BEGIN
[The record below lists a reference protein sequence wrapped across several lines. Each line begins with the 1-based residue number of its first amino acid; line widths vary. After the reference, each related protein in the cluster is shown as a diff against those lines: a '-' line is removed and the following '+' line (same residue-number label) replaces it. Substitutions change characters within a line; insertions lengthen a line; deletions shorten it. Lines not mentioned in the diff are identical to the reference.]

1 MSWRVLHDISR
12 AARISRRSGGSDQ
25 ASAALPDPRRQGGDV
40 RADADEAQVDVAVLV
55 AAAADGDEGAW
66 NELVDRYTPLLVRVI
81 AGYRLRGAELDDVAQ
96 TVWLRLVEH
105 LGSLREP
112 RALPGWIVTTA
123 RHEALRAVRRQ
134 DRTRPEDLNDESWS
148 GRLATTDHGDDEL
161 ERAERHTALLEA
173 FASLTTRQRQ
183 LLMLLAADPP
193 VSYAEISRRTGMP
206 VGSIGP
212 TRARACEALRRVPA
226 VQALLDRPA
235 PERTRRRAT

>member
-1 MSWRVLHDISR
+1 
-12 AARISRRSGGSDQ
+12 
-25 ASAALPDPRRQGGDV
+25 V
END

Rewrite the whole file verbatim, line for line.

[The record below lists a reference protein sequence wrapped across several lines. Each line begins with the 1-based residue number of its first amino acid; line widths vary. After the reference, each related protein in the cluster is shown as a diff against those lines: a '-' line is removed and the following '+' line (same residue-number label) replaces it. Substitutions change characters within a line; insertions lengthen a line; deletions shorten it. Lines not mentioned in the diff are identical to the reference.]

1 MSWRVLHDISR
12 AARISRRSGGSDQ
25 ASAALPDPRRQGGDV
40 RADADEAQVDVAVLV
55 AAAADGDEGAW
66 NELVDRYTPLLVRVI
81 AGYRLRGAELDDVAQ
96 TVWLRLVEH
105 LGSLREP
112 RALPGWIVTTA
123 RHEALRAVRRQ
134 DRTRPEDLNDESWS
148 GRLATTDHGDDEL
161 ERAERHTALLEA
173 FASLTTRQRQ
183 LLMLLAADPP
193 VSYAEISRRTGMP
206 VGSIGP
212 TRARACEALRRVPA
226 VQALLDRPA
235 PERTRRRAT

>member
-1 MSWRVLHDISR
+1 
-12 AARISRRSGGSDQ
+12 
-25 ASAALPDPRRQGGDV
+25 V